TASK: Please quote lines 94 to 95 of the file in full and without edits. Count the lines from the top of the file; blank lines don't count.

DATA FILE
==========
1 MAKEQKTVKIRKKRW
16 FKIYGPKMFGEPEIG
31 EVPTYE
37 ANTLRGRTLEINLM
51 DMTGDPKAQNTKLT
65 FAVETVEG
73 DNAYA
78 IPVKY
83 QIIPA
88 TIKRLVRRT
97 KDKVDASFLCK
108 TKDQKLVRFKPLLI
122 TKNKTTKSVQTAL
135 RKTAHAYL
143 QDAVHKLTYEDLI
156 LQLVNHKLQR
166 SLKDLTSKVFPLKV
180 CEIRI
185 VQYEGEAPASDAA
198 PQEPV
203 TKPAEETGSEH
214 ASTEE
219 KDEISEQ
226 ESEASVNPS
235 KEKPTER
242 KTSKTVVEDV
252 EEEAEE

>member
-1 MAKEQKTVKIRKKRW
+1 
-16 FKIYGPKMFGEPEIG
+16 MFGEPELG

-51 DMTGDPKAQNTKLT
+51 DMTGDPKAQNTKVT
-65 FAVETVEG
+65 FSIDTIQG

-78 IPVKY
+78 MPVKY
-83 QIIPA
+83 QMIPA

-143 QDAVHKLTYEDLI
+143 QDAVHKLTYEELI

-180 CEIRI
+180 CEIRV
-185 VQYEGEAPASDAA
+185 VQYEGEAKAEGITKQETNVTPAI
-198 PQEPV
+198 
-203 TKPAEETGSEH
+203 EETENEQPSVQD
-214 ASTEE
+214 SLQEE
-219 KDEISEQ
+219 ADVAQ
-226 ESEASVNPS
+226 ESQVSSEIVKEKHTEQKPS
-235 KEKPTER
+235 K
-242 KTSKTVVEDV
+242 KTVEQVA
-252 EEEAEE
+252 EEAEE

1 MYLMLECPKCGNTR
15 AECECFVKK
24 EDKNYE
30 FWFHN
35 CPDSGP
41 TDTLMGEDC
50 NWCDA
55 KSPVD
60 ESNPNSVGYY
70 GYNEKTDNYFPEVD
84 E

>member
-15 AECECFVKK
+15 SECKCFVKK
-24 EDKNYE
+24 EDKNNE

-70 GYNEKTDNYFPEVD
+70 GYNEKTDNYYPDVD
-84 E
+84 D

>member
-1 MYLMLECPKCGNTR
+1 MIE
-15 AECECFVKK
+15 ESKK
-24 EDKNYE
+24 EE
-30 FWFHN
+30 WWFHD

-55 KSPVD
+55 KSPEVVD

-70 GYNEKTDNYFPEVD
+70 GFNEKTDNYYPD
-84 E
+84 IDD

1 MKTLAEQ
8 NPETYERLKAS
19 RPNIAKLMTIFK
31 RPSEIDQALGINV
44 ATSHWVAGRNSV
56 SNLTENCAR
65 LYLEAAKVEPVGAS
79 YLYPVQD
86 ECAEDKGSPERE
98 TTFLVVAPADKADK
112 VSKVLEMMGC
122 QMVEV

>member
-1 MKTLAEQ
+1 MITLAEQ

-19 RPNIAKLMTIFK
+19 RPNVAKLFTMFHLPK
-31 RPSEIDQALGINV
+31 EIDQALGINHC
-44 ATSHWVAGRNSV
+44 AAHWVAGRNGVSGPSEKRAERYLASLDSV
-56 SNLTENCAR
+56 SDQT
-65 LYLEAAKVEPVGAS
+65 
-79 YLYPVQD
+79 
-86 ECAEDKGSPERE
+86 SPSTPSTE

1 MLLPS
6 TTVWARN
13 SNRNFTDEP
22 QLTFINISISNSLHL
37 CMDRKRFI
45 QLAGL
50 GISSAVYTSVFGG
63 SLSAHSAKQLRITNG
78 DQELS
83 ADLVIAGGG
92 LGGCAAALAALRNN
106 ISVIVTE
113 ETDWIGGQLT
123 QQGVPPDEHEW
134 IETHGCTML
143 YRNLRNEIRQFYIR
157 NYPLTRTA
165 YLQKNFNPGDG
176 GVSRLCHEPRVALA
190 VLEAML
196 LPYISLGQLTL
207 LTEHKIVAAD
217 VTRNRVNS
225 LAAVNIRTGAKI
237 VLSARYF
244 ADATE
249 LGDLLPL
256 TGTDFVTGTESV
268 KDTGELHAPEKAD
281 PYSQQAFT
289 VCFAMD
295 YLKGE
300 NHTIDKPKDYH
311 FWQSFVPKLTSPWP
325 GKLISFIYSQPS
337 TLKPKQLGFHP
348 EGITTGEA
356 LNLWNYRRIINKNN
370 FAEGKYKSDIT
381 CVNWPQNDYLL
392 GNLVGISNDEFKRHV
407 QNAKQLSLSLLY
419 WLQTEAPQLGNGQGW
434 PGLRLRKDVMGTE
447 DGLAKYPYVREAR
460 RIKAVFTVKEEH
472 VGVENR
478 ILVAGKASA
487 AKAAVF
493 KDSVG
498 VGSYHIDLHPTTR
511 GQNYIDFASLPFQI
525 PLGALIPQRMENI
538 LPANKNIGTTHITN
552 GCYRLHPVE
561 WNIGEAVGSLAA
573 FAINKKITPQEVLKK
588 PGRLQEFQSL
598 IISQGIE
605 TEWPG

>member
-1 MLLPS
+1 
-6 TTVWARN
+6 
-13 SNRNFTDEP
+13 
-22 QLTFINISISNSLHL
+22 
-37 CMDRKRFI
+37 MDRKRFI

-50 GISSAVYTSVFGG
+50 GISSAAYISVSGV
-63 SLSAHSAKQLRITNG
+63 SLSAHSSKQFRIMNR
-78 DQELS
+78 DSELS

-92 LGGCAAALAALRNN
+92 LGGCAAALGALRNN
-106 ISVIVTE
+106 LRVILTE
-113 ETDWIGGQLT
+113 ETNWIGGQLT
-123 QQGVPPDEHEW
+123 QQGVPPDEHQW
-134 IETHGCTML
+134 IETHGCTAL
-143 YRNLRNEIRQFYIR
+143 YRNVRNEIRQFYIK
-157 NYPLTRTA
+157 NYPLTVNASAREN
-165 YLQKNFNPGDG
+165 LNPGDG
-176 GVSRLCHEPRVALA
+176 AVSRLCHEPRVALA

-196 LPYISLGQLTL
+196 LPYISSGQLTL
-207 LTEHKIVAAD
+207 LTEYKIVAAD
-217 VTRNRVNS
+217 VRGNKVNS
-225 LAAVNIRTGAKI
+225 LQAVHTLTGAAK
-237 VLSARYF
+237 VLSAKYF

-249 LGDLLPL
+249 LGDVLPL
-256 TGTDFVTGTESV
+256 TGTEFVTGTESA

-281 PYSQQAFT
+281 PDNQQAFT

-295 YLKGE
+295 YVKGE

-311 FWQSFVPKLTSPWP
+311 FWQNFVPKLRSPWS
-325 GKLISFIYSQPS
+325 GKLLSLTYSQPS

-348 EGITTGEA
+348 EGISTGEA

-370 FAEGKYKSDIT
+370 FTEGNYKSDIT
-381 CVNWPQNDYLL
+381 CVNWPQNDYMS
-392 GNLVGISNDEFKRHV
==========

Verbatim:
-70 GYNEKTDNYFPEVD
+70 GFNEKTDNYYPD